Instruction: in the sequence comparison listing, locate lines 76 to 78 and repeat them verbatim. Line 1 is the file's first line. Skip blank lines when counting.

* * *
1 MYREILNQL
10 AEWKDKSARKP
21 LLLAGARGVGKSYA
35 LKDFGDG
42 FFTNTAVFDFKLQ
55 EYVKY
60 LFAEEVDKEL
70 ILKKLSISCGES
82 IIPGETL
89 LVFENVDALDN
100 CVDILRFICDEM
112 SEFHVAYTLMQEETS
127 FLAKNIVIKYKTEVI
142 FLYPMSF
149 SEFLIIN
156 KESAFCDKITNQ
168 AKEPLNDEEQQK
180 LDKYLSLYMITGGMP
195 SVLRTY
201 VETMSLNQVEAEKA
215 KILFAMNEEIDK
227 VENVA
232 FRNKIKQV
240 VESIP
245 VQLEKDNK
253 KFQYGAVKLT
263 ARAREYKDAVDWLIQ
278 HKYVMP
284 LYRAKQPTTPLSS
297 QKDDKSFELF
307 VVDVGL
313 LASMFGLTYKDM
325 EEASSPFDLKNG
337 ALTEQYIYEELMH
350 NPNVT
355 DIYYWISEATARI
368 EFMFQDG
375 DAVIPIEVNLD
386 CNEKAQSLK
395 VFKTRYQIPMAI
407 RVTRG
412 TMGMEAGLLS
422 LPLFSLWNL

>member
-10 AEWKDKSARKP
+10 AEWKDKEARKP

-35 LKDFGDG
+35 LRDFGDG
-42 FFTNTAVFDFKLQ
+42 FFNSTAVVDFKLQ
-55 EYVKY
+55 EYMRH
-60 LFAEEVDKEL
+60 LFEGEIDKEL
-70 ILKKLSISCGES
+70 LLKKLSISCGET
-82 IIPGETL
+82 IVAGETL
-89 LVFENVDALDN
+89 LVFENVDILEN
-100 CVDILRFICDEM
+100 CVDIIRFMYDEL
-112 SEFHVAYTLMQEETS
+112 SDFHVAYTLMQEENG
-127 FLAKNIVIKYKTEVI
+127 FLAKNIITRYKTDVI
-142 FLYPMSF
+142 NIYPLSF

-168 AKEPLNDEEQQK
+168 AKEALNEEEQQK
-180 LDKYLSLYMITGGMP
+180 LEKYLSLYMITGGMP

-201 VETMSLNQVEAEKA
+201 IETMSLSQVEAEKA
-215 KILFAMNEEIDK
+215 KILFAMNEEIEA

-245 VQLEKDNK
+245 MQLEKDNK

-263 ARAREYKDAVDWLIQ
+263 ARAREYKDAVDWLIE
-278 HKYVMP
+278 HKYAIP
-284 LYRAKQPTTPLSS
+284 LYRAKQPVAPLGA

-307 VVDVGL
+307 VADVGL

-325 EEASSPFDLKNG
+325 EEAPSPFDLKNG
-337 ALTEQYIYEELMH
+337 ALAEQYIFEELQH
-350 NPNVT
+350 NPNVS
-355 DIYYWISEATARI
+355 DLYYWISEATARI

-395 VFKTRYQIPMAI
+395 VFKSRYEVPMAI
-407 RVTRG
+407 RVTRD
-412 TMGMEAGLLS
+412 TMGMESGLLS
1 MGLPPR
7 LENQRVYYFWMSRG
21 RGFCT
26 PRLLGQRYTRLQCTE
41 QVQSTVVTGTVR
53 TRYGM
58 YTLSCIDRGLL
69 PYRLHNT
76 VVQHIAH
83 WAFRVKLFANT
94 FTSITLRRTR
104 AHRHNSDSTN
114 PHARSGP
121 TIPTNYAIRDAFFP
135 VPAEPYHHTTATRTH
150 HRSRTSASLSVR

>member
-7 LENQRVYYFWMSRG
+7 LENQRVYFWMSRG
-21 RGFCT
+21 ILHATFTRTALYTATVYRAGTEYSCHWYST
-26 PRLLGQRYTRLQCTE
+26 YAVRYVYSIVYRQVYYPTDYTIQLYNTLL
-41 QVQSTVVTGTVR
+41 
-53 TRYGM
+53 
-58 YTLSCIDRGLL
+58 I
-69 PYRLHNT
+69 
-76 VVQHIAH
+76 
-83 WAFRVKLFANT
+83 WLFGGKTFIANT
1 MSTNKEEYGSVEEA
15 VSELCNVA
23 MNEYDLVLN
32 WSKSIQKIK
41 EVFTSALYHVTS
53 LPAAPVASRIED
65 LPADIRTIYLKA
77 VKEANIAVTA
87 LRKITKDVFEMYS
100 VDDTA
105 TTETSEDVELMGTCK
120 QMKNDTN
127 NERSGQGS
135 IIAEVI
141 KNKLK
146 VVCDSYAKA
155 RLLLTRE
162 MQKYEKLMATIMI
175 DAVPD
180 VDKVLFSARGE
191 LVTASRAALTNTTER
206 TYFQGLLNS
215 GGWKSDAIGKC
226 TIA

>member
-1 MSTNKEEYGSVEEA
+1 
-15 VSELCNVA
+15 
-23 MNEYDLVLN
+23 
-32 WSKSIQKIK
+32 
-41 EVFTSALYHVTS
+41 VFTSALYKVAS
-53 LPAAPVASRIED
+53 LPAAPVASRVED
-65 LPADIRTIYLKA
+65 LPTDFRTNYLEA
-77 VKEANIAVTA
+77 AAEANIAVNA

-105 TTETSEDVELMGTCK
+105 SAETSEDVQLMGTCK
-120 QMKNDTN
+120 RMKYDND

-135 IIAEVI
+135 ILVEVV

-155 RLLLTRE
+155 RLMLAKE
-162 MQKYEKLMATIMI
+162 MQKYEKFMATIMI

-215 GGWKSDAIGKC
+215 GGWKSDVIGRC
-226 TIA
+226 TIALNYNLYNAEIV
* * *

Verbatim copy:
+215 KILFAMNEEIEA

-245 VQLEKDNK
+245 MQLEKDNK